The Confidence to Question Your Heroes

I believe in having heroes. My entire life there have been people who astounded me with their leadership, and I have aspired to be more like them. First there was my grandmother, and then my beloved high school teacher,social media heroes Lewis K. Webster.  As I moved into adulthood, I found additional heroes… and many of them were from the business world.   My main heroes outside of the 2 already named, are:

1. Muhammed Ali

2. Howard Schultz

3. Bill Gates

4. Richard Branson

5. Warren Buffet

All men of incredible success who maintained an immense humanity.

There have been other heroes I’ve outgrown or began to see through a different light as I grew.  Teddy Roosevelt, once my all time favorite American, appears to me now as admirable but impetuous man.

When I entered the Social Media world I was overwhelmed with how much I needed to learn.  There were so many Rockstars, Gurus and Experts I was overwhelmed again.  I latched onto a few who were accessible and had large followings; I read every post, newsletter and communication they put out.  It seemed that the more I learned, the more I realized I didn’t know – for months on end I couldn’t catch my breath trying to keep up with every new network and application.

Over time I found my bearings and started to understand this ‘social thing.’  It s became clear to me that Social Media had changed a lot about how consumers and brands communicate, but it had not changed everything; business is still business.  Being strategic minded, understanding the importance of a great product and excellent customer service, knowing how to build a culture within a company – all of those things aren’t ‘fixed’ or developed with Social Media.  As this thought process began to crystallize  some of the the communications from my Social Heroes began to look a bit fluffy; when you dug deep, you saw that it was the same advice recycled regularly – often aimed at getting me to buy into their latest scheme.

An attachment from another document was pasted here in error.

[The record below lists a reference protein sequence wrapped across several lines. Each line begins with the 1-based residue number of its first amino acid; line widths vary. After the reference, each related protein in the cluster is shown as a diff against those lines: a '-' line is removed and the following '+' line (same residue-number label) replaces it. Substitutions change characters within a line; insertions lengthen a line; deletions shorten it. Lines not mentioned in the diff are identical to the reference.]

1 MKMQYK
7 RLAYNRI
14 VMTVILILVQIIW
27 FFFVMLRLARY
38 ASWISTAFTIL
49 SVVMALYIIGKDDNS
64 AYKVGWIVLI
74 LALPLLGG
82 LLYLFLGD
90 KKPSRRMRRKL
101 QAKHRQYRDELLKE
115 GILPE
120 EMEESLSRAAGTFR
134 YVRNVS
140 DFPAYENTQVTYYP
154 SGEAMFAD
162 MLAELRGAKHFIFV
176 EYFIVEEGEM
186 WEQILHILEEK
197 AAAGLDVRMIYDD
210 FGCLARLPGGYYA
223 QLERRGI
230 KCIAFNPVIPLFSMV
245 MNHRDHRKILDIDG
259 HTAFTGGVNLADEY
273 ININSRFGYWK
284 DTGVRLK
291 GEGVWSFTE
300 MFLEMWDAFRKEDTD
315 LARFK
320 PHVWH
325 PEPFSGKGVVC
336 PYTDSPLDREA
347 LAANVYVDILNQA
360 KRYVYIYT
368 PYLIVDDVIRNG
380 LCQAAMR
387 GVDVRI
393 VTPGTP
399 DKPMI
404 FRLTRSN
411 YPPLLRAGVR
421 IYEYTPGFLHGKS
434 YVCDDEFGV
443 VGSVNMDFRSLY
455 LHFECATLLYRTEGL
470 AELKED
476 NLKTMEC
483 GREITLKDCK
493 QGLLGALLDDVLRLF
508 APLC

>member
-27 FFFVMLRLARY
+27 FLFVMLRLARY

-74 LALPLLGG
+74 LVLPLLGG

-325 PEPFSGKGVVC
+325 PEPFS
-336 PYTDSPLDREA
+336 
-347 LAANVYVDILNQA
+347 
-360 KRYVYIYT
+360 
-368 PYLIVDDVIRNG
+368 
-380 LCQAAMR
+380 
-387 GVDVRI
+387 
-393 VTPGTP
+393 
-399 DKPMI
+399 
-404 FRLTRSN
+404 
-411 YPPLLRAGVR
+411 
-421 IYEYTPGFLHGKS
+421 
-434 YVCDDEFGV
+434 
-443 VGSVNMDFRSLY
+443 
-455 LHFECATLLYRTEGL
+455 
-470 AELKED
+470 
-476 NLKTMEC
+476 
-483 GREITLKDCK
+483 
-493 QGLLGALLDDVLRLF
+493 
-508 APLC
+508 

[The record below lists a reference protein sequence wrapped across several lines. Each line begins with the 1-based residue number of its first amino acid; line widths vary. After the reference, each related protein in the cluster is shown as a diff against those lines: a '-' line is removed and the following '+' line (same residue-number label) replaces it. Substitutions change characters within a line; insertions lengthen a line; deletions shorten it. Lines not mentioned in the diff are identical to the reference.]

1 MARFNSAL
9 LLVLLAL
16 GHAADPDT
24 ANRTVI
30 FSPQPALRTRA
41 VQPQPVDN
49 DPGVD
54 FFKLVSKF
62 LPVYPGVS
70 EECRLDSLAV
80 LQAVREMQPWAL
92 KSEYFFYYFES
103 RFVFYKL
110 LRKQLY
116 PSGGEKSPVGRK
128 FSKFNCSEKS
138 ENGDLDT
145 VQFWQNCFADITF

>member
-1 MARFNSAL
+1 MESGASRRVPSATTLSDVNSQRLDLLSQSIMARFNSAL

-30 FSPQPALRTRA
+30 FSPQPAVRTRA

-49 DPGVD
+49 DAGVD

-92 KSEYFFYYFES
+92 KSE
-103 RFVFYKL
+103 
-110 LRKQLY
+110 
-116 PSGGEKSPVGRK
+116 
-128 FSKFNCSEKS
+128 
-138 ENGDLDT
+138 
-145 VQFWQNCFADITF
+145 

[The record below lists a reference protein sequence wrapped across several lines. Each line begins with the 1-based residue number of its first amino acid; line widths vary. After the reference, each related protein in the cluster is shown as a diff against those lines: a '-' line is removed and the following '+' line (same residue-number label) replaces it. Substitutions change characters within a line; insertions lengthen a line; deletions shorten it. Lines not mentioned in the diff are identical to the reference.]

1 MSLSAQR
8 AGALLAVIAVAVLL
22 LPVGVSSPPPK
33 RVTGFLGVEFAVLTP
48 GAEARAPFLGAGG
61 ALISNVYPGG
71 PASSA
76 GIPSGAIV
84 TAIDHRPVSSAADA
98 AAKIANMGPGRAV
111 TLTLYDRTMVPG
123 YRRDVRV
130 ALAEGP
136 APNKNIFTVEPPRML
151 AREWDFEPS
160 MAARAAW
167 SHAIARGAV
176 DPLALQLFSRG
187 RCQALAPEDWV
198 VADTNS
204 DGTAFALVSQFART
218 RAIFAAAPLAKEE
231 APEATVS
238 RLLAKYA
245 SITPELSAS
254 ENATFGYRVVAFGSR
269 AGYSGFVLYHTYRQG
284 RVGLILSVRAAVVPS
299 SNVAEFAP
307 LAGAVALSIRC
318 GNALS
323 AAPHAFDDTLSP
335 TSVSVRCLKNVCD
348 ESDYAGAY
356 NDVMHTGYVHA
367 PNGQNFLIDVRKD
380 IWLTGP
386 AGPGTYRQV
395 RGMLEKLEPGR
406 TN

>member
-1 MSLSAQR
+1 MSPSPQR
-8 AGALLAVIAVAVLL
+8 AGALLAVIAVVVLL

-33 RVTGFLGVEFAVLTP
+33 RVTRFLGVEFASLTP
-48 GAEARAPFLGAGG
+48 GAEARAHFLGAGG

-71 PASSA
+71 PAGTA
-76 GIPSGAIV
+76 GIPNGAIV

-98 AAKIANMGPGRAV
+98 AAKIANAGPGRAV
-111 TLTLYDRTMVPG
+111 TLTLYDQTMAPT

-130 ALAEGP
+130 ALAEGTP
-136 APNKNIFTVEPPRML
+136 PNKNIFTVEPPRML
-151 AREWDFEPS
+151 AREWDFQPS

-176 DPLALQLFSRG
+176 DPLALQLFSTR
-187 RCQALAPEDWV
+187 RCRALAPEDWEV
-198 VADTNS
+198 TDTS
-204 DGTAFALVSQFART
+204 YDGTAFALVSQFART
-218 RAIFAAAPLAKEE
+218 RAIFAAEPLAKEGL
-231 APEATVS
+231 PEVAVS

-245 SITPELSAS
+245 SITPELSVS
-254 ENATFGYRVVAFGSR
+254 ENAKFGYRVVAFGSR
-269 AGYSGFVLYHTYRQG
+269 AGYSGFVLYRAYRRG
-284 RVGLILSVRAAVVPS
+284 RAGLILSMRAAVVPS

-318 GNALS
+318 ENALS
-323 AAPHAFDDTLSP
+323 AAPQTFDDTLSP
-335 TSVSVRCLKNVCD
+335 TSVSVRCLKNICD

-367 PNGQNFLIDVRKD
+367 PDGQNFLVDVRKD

A wise friend of mine suggested that I go and check out the LinkedIn profiles of many of these ‘gurus’ prior to 2006. Too often I found very little actual business experience.

All is not lost; along the way I have met a lot of smart, social and business savvy folks that provide me with insightful posts and interesting discussions.  I don’t know that I look for Social Heroes anymore… it seems redundant, considering the fact that most of the people I admire in business today understand the power of Social anyway.

The lesson, of course, is to continue to question those you look up to. If they’re worth admiring, they’ll be able to withstand your critical eye.